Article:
Submissions to The Messenger should be sent to email@example.com. The Messenger is the publication of the Evangelical Mennonite Conference. Its purpose is to inform concerning events and activities in the denomination, instruct in godliness and victorious living, inspire to earnestly contend for the faith.
It is published 12 times per year, six in print (also online at www.issuu.com/emcmessenger) and six in a website format at www.emcmessenger.ca. To get the most out of The Messenger, viewing both versions is encouraged. Letters, articles, photos and poems are welcomed. Unpublished material is not returned except by request. Views and opinions of writers are their own and do not necessarily represent the position of the Conference or the editors. Advertising and inserts should not be considered to carry editorial endorsement. The Messenger is published by the EMC Board of Church Ministries, 440 Main St, Steinbach, Man., and is a member of Meetinghouse and Canadian Church Press. Subscription rates (under review) 1 year print subscription $20 ($26 U.S.) Manitoba residents add 8% PST. Single print copy price: $2 Subscriptions are voluntary and optional to people within or outside of the EMC. Subscriptions are purchased by the Conference for members and adherents. The Messenger is available for free to all online at: www.emcmessenger.ca If you wish to sign up for our email newsletter pleaase contact Andrew at: firstname.lastname@example.org. Digital copies are free. Change of address and subscriptions Undelivered copies, change of address and new subscriptions should be addressed to: 440 Main St, Steinbach, MB R5G 1Z5 Phone: 204-326-6401 Fax: 204-326-1613 E-mail: email@example.com www.emconference.ca/messenger Second-class postage paid at Steinbach, Manitoba. ISSN: 0701-3299 Publications Mail Agreement Number: 40017362 Advertising The Messenger does not sell advertising, but provides free space (classified and display) to enhance our Conference, its churches, boards, and ministries; inter-Mennonite agencies and educational institutions; and the wider church. Ads and inquiries should be sent to firstname.lastname@example.org.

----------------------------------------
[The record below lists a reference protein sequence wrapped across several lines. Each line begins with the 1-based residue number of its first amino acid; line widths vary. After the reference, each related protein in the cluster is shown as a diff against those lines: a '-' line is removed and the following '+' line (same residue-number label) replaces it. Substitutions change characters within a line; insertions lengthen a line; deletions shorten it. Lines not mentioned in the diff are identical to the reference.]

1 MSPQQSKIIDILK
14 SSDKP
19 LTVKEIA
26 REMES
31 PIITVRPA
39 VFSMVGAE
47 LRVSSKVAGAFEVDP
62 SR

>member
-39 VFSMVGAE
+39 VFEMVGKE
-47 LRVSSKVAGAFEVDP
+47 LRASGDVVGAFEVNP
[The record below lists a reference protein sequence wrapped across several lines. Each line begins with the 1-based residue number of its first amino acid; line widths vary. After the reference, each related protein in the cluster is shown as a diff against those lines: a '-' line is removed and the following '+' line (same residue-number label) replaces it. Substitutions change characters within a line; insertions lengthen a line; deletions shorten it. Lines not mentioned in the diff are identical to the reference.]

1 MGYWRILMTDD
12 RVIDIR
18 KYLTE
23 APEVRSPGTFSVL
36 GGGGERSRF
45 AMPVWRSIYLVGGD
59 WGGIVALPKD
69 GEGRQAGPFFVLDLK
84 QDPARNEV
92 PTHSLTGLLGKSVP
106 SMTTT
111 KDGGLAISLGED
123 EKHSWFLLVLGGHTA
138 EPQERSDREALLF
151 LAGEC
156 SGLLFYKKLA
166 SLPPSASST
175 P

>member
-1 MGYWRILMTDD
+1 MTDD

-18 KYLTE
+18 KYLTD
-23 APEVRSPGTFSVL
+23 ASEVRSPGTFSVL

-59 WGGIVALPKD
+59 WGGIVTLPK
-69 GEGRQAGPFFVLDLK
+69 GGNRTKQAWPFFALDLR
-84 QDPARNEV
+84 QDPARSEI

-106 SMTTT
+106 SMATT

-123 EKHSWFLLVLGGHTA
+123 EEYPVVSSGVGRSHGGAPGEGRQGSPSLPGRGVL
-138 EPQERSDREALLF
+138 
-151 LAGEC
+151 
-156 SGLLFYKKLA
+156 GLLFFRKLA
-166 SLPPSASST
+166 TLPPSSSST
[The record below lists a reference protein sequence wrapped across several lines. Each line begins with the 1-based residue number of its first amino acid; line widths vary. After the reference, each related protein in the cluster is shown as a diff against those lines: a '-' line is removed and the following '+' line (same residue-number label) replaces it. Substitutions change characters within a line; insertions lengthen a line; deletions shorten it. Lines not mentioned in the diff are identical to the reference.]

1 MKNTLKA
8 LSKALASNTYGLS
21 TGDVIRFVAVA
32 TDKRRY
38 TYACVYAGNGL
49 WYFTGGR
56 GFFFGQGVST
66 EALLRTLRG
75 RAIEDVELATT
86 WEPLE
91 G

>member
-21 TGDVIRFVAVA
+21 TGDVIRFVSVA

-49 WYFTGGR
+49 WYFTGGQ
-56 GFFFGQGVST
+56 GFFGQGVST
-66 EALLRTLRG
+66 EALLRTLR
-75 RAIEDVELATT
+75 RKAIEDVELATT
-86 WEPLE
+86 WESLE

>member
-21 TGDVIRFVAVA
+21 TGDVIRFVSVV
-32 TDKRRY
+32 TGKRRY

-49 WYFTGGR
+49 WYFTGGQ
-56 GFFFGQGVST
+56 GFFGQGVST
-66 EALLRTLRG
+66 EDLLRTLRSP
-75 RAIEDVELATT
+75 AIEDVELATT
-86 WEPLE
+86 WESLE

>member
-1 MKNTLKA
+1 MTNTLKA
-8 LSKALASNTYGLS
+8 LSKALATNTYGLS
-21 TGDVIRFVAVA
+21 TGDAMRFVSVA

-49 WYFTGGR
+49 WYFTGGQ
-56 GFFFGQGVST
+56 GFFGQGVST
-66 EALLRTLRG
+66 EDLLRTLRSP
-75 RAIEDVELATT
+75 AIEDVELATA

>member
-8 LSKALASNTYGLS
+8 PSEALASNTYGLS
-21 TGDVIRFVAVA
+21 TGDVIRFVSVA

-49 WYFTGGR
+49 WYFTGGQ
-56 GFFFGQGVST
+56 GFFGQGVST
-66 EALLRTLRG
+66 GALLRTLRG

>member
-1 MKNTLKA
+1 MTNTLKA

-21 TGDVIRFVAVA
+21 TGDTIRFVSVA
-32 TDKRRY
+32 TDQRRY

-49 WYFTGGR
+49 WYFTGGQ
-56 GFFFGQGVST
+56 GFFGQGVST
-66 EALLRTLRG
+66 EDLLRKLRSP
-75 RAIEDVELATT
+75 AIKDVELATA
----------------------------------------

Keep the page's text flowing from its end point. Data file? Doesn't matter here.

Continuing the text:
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Letters Seeking Peace Between North Korea and the U.S. We, two pastors among the Christians in Canada, pray for peace between North Korea and the United States. We do not seek the destruction of the DPRK or of the U.S. We want children, women, and men to live safely within their borders. We do not think any nation should have or use nuclear weapons. We ask that the U.S., with more nuclear weapons than any other country, would reduce and eliminate its nuclear stockpile as an example to other countries. North Korea, the U.S., and Canada have brave leaders and people who will protect themselves. We know this. But war devastates countries for generations. It harms children, the elderly, sick, women, and men. It destroys cities and rural areas. It harms crops and water needed for life. War dishonours the aggressive, the injured, the dead and the living. We want to protect the lives of people. We ask leaders in Canada, the U.S., and the DRPK to build relationships
and to avoid conflict even at the last moment. Please avoid war. Please talk, negotiate, and compromise. Please respect each other. In our tradition of faith the one who reduces the conflict first deserves the highest honour. Remember our respect for you. We seek your well-being. You are in our thoughts and prayers. Respectfully, Pastor Hyoungjin Kim Pelly, Sask. Pastor Terry M. Smith Mitchell, Man. Note: The letter was sent to the Right Honourable Justin Trudeau, Prime Minister of Canada; the Honourable Chrystia Freeland, Canada’s minister of foreign affairs; the Honourable Donald J. Trump, president of the U.S.; and to Nikki Haley, the U.S. ambassador to the U.N. No clear way was found to send this letter to officials in the DPRK.